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Cuellar Headed to Victory Over Rep. Rodriguez

Former Texas Secretary of State Henry Cuellar appeared to be headed to a Democratic primary victory over 28th District Rep. Ciro Rodriguez Wednesday even as the Congressman’s campaign plotted a legal challenge to contest the results.

After several days of recounts, Cuellar’s margin grew to 200 votes Wednesday afternoon with just three counties remaining to be retabulated.

He picked up 180 votes in Zapata County, 177 votes in Webb County, which includes his political base of Laredo, and 3 votes in Bexar County that encompasses Rodriguez’s home in San Antonio.

Hayes, Comal and Guadalupe — all sparsely populated counties north of San Antonio —will be counted in the next 24 hours and are not expected to significantly affect the outcome.

“We will have a new Democratic nominee,” predicted Cuellar campaign spokesman Colin Strother. He added that he fully expected Cuellar to declare victory as soon as the recount ends.

Rodriguez consultant John Puder retorted that the campaign would file to contest the election as soon as the manual recount was concluded to look at alleged voting irregularities in several counties.

“This makes LBJ’s Box 13 look like kid’s play,” he added, referring to the controversial discovery of a previously uncounted group of ballots that gave Lyndon Johnson a narrow victory over Coke Stevenson in the 1948 Texas Democratic Senate primary.

Strother shot back that the legal challenges by Rodriguez are nothing more than the “last kick of a drowning man.”

It remains unclear how the Rodriguez camp will approach its election challenge and Puder said the strategy would be cemented in the next few days.

At the center of this growing firestorm are the 481 votes in Zapata and Webb counties, which election officials maintain had somehow been missed in the original count and canvassing that followed.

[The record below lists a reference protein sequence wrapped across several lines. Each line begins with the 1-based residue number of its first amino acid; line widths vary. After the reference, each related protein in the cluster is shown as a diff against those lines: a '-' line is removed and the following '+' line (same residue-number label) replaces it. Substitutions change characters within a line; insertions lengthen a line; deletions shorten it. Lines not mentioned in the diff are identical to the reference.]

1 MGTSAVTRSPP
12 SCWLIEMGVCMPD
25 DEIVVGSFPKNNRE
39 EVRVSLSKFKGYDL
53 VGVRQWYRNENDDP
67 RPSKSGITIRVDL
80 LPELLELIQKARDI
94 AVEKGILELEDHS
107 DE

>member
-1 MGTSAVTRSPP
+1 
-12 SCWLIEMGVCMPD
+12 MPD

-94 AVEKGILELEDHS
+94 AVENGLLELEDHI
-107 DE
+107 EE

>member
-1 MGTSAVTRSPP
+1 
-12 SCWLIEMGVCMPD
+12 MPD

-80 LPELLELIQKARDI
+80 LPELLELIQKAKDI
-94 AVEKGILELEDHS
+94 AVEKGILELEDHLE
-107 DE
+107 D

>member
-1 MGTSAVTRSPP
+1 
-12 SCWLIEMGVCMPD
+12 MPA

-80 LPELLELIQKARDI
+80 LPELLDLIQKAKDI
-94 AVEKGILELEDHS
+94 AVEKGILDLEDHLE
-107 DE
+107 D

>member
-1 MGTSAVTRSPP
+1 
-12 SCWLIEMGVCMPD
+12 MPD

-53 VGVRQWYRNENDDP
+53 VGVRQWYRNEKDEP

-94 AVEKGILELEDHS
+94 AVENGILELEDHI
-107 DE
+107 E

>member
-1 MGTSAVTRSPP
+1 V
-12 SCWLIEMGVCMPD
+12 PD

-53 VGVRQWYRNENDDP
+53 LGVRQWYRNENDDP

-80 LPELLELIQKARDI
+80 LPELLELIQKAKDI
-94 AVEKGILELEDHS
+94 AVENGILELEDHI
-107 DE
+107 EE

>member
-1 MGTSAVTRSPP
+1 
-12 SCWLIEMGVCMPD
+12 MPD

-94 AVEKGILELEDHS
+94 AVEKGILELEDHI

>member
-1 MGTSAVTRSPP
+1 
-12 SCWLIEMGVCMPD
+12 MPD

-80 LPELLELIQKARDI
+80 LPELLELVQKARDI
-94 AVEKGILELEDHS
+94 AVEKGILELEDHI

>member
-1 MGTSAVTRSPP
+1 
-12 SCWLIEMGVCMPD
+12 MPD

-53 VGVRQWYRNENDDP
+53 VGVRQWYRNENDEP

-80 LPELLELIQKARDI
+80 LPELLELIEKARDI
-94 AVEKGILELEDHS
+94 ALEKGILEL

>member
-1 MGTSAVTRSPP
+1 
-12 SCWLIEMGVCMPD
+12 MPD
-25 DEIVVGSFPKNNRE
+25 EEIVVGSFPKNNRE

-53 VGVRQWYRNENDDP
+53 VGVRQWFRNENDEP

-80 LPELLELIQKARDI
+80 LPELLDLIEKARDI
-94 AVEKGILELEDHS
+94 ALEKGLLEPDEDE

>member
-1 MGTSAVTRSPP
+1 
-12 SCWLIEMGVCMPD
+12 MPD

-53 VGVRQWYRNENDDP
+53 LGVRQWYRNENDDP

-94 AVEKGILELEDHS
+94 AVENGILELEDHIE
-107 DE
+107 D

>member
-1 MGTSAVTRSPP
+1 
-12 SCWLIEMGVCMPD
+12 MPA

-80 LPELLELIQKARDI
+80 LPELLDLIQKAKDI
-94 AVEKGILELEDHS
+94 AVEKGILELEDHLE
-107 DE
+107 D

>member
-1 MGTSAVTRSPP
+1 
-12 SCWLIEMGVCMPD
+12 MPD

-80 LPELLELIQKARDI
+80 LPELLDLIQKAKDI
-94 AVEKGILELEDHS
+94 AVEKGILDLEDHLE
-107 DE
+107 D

All of the votes were discovered during manual recounts Tuesday and went overwhelmingly to Cuellar.

Of the 304 new votes in Zapata County, 237 were for Cuellar; in Webb County all 177 new votes went to Cuellar.

That math “defies explanation,” according to Puder.

The overseer of the Zapata County results said the discrepancy in votes was the result of a mechanical error with a vote counting machine that did not properly record a number of paper ballots.

In Webb County, there appeared to be 115 more votes counted than there were ballots cast. No immediate explanation was put forward for the mismatch.

Strother said that under Texas law there is no allotment for a “re-recount,” so the current vote total in Webb County will stand.

Cuellar’s apparent come-from-behind victory marks the second time in as many cycles that he has been involved in a race that has extended beyond the typical campaign season.

In 2002, he challenged Rep. Henry Bonilla (R) in the 23rd district, which at the time included much of Webb County.

He carried Webb by more than 26,000 votes and led Bonilla by 15,000 votes on election night. But Bexar County did not report its results until the following night; it went overwhelmingly for Bonilla, and in the end he defeated Cuellar by more than 6,000 votes.

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